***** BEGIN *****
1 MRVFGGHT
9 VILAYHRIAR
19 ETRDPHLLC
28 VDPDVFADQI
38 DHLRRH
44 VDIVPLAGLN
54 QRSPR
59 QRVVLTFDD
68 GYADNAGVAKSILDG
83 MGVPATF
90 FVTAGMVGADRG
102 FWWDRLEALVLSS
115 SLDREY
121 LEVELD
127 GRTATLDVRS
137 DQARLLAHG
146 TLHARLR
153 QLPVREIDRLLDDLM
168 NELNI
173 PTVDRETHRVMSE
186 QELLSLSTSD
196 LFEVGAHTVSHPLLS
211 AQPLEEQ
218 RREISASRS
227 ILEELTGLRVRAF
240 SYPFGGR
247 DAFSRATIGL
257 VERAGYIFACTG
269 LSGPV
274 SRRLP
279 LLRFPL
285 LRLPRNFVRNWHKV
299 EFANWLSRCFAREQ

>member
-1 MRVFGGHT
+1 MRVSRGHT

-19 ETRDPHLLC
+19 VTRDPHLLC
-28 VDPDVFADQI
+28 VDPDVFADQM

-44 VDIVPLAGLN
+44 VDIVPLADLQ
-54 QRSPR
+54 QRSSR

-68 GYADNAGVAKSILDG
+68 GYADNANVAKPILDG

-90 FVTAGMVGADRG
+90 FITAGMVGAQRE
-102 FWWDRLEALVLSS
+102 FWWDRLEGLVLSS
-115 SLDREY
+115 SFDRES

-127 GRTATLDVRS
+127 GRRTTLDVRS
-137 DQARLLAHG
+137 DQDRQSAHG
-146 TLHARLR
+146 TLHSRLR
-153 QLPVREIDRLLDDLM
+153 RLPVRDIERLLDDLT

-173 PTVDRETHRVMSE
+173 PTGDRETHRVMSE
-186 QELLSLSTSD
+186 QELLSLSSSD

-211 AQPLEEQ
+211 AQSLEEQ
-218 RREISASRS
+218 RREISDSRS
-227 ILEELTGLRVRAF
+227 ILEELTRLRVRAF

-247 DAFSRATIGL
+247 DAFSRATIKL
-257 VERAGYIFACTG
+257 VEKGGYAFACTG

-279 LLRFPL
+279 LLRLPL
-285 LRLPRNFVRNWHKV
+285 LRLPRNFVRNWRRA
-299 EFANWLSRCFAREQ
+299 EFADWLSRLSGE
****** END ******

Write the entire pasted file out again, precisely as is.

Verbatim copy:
1 MRVFGGHT
9 VILAYHRIAR
19 ETRDPHLLC
28 VDPDVFADQI
38 DHLRRH
44 VDIVPLAGLN
54 QRSPR
59 QRVVLTFDD
68 GYADNAGVAKSILDG
83 MGVPATF
90 FVTAGMVGADRG
102 FWWDRLEALVLSS
115 SLDREY
121 LEVELD
127 GRTATLDVRS
137 DQARLLAHG
146 TLHARLR
153 QLPVREIDRLLDDLM
168 NELNI
173 PTVDRETHRVMSE
186 QELLSLSTSD
196 LFEVGAHTVSHPLLS
211 AQPLEEQ
218 RREISASRS
227 ILEELTGLRVRAF
240 SYPFGGR
247 DAFSRATIGL
257 VERAGYIFACTG
269 LSGPV
274 SRRLP
279 LLRFPL
285 LRLPRNFVRNWHKV
299 EFANWLSRCFAREQ

>member
-1 MRVFGGHT
+1 MRVSRGHT

-19 ETRDPHLLC
+19 VTRDPHLLC
-28 VDPDVFADQI
+28 VDPDVFADQM

-44 VDIVPLAGLN
+44 VDIVPLADLQ
-54 QRSPR
+54 QRSSR

-68 GYADNAGVAKSILDG
+68 GYADNANVAKPILDG

-90 FVTAGMVGADRG
+90 FITAGMVGAQRE
-102 FWWDRLEALVLSS
+102 FWWDRLEGLVLSS
-115 SLDREY
+115 SFDRES

-127 GRTATLDVRS
+127 GRRTTLDVRS
-137 DQARLLAHG
+137 DQDRQSAHG
-146 TLHARLR
+146 TLHSRLR
-153 QLPVREIDRLLDDLM
+153 RLPVRDIERLLDDLT

-173 PTVDRETHRVMSE
+173 PTGDRETHRVMSE
-186 QELLSLSTSD
+186 QELLSLSSSD

-211 AQPLEEQ
+211 AQSLEEQ
-218 RREISASRS
+218 RREISDSRS
-227 ILEELTGLRVRAF
+227 ILEELTRLRVRAF

-247 DAFSRATIGL
+247 DAFSRATIKL
-257 VERAGYIFACTG
+257 VEKGGYAFACTG

-279 LLRFPL
+279 LLRLPL
-285 LRLPRNFVRNWHKV
+285 LRLPRNFVRNWRRA
-299 EFANWLSRCFAREQ
+299 EFADWLSRLSGE